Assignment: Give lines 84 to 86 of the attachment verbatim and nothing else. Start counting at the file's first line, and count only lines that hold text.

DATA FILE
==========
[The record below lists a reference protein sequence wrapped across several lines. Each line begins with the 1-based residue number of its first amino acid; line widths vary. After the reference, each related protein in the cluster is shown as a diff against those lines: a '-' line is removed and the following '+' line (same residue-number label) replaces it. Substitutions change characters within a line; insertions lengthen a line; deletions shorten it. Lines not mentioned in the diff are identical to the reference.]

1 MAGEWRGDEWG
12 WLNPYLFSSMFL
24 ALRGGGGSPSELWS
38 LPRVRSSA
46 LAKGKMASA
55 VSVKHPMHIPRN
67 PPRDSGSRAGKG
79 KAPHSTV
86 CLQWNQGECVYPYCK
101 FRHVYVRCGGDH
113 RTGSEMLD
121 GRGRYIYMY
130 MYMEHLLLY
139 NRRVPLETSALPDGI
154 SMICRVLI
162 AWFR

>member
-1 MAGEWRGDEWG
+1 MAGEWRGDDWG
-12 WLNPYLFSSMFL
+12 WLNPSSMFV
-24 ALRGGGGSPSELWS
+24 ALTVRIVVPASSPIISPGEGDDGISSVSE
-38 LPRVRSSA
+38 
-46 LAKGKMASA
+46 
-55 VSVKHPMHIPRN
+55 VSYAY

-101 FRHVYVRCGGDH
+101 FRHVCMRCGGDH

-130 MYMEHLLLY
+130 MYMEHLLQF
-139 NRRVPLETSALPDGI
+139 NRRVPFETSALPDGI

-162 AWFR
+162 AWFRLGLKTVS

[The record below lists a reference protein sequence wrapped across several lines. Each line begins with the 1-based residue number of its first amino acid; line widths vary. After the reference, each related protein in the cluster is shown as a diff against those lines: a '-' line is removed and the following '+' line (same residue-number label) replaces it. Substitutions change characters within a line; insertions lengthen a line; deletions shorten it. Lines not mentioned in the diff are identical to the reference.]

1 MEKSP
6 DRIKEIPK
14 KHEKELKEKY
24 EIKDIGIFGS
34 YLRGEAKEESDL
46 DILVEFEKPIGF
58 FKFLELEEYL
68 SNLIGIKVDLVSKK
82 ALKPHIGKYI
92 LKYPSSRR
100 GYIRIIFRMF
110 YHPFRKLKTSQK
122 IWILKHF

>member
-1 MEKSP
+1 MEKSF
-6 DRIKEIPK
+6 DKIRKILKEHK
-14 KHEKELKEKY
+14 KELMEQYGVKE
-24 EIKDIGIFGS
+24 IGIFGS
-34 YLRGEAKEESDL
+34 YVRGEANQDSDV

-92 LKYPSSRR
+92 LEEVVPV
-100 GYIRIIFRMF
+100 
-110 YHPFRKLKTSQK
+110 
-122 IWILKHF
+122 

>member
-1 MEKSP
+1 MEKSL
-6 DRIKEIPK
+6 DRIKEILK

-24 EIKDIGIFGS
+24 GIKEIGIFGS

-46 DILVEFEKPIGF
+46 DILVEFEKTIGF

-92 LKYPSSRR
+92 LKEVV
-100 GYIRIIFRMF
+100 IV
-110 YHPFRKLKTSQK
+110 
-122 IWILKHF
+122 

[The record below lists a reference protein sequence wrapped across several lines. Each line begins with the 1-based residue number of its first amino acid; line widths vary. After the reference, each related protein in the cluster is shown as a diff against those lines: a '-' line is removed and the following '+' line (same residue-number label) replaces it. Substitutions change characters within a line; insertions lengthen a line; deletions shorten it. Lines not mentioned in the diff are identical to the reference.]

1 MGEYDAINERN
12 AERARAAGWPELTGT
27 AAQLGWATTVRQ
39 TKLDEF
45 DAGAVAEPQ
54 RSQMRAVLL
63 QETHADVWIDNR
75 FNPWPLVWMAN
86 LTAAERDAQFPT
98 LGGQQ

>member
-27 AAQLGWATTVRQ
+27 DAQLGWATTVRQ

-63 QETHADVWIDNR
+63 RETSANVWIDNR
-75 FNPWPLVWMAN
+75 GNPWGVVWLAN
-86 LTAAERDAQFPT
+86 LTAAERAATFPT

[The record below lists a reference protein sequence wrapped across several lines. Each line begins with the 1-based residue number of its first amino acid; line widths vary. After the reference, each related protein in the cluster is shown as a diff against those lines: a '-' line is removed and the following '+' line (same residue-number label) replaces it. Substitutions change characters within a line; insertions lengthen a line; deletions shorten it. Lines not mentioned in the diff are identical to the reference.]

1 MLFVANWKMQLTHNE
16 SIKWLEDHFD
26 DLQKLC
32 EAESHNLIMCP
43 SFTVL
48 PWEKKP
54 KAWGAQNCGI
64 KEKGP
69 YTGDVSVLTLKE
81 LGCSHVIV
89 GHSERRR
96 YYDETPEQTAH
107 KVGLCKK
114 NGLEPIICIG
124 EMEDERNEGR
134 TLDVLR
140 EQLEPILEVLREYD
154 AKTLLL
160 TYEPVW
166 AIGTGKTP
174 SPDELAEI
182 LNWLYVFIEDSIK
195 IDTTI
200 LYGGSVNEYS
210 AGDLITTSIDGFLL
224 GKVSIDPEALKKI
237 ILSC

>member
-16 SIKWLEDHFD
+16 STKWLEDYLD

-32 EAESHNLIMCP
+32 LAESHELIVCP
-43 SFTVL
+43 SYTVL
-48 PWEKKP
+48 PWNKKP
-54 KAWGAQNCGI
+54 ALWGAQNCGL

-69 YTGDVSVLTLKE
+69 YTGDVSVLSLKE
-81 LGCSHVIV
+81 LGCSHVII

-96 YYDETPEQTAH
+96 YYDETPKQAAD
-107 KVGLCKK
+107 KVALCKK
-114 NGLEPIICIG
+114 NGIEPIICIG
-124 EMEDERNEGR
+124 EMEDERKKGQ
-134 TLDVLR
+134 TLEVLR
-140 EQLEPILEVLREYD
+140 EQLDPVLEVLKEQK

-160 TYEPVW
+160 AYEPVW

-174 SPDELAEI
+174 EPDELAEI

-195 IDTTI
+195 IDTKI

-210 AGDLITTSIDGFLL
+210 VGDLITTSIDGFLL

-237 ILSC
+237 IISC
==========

+100 IV
-110 YHPFRKLKTSQK
+110 